Natural Foods Merchandiser

Wal-Mart: 800-pound organic gorilla?

The rising tide, it seems, does lift all boats—including even the largest ship, Wal-Mart Stores Inc. At the Reuters Food Summit in March, Wal-Mart announced plans to double its organic SKUs and become the "mass-market provider of organic food," the news agency reported.

"Mass" market is an understatement for retailing's 800-pound gorilla. With $312.4 billion in sales in 2006, Wal-Mart is the world's largest retailer. It employs 1.6 million associates worldwide, operates more than 3,800 retail facilities in the United States, nearly 2,400 more around the globe and serves more than 138 million customers per week.

Compare that to naturals' largest simian, Whole Foods, at $4.7 billion in 2006 sales and 181 stores in North America and the United Kingdom. Its competitor, Wild Oats, posted 2006 sales of more than $1 billion and 113 stores in the United States and Canada.

According to Bob Scowcroft, president of the Organic Farming Research Foundation, the reason for Wal-Mart's expanded organic presence is simple. "Clearly, consumer demand is being reflected in almost all corners of the conventional food system."

Holly Givens, spokeswoman for the Organic Trade Association, was upbeat about that demand. "Anytime that retailers want to sell more organic food or fiber, OTA is encouraged by that." But she also sounded a note of caution. "It would be important that any time a retailer plans a major expansion, to do it in a way that's sustainable for the supply available."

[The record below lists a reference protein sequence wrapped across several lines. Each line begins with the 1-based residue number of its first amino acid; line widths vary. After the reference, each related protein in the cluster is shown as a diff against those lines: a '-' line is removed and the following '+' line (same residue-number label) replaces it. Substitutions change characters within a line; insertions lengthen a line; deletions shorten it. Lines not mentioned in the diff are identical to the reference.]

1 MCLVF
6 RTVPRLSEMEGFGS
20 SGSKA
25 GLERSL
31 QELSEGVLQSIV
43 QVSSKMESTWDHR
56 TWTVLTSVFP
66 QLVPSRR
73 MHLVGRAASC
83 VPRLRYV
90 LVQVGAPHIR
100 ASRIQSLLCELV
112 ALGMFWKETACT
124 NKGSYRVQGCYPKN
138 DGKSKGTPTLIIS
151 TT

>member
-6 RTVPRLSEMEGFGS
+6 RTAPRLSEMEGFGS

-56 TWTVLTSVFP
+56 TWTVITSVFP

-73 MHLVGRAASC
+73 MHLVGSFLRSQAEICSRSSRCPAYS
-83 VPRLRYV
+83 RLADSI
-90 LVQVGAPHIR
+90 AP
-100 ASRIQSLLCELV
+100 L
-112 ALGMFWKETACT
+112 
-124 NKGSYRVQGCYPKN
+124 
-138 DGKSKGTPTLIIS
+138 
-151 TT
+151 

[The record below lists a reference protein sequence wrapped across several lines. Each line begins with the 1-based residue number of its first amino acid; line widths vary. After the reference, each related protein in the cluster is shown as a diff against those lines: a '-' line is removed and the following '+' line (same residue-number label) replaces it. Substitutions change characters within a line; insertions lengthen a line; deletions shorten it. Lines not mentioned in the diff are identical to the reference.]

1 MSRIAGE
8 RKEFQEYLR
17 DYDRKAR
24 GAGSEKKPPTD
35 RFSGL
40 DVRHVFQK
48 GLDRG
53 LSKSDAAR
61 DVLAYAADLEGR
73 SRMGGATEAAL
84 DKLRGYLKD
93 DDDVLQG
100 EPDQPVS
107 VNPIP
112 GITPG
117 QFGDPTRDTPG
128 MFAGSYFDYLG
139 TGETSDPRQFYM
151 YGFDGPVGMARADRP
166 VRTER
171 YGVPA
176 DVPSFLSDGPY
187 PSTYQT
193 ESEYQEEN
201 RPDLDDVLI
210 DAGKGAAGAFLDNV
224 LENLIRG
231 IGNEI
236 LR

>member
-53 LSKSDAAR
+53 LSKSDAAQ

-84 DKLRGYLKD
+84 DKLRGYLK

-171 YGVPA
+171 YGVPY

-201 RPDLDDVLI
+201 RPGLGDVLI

Elaine Lipson, organic program director for New Hope Natural Media, parent company of The Natural Foods Merchandiser, echoed that concern. "Wal-Mart has tremendous economic power, and I hope within the organic realm they'll use that power to uphold the integrity of the organic standards and to help educate consumers about the meaning and benefits of organic farming."

However, Wal-Mart's history of low-cost overseas sourcing leads to questions of just how closely they'll adhere to that organic integrity. Scowcroft says that not all boats will rise "if they're buying organic raw materials at half price overseas. What does that say to the producers in North America? Will they have to lower prices or are they going to grow [organic food] at all?"

On the other hand, said Scowcroft, "For the eagle flying over China, [organic production there] makes things cleaner—and that makes us happy too."

But Scowcroft also said that overseas production might not be necessary in the short term. "The big growers could probably meet that new demand pretty quickly, and if we can get more people eating fresh fruits and veggies, that bodes well for farmers."

Looking into the future, Lipson agreed that there is reason to be optimistic. "In the long run, I hope that Wal-Mart's decision means that many more consumers will learn more about how their food is grown and produced, and will make choices accordingly, and that more farmers will be able to find the funding, research and market support to make the transition to organic."

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